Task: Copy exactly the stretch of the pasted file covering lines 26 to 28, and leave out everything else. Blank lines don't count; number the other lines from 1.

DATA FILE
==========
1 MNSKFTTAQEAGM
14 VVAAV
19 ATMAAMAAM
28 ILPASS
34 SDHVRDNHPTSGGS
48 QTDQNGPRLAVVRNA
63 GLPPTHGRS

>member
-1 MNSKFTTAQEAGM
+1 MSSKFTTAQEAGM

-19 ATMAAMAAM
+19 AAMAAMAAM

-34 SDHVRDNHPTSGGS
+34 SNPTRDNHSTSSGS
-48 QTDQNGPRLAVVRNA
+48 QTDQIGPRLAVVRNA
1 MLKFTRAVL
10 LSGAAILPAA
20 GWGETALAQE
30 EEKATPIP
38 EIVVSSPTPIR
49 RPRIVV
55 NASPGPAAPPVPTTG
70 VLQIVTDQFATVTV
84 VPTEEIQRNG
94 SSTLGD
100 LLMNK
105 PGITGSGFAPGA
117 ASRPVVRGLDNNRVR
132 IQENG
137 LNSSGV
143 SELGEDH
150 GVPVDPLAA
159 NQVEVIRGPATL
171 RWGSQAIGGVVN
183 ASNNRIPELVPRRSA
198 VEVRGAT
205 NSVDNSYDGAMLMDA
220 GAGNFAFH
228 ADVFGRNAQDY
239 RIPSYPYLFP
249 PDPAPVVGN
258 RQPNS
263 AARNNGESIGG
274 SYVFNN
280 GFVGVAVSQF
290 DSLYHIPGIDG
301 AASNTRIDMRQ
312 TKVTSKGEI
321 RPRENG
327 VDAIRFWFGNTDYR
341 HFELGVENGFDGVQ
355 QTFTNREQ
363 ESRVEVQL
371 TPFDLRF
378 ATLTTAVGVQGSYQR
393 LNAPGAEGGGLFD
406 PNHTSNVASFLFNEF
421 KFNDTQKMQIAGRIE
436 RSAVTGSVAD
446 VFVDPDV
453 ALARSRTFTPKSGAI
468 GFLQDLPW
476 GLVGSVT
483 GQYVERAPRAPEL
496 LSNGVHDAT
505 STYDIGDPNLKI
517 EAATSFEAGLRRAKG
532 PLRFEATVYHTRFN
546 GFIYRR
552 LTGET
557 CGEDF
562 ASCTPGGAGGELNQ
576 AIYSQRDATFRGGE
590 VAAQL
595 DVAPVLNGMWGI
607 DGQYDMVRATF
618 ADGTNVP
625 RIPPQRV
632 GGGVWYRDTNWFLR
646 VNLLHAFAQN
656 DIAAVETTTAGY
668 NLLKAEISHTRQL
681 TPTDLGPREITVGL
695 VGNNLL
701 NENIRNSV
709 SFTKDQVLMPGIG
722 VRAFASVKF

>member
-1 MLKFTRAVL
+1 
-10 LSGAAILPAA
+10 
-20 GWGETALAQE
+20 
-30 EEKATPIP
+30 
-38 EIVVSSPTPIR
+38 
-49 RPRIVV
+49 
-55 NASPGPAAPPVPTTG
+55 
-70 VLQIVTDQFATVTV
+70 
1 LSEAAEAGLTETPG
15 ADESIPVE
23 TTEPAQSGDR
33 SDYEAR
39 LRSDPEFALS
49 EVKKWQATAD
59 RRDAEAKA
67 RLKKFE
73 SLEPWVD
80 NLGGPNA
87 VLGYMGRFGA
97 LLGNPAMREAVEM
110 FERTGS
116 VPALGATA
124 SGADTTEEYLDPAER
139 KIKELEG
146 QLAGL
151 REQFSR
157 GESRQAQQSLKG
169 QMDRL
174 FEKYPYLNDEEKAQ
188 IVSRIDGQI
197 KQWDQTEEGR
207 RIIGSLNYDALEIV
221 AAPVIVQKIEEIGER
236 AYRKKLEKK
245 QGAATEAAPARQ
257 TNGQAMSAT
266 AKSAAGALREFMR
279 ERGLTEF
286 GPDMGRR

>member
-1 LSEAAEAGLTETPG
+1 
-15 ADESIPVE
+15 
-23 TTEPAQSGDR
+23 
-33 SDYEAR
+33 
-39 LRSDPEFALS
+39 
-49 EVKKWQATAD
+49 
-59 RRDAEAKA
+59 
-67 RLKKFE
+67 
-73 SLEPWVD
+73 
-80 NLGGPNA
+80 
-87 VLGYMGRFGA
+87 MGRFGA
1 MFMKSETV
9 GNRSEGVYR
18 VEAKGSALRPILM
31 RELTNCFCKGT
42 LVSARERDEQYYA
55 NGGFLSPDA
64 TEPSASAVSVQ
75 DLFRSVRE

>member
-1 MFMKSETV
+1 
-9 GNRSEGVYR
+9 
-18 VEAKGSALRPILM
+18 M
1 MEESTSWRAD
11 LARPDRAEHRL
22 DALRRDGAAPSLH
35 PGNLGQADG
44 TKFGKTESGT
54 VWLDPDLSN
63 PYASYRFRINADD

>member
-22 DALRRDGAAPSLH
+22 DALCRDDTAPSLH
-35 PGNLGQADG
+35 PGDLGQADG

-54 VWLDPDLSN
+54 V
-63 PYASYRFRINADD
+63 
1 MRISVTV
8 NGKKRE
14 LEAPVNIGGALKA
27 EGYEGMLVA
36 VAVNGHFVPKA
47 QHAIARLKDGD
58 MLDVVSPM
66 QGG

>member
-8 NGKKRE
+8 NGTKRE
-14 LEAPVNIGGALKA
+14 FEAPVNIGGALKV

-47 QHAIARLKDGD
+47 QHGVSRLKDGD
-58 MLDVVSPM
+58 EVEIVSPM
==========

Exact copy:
94 SSTLGD
100 LLMNK
105 PGITGSGFAPGA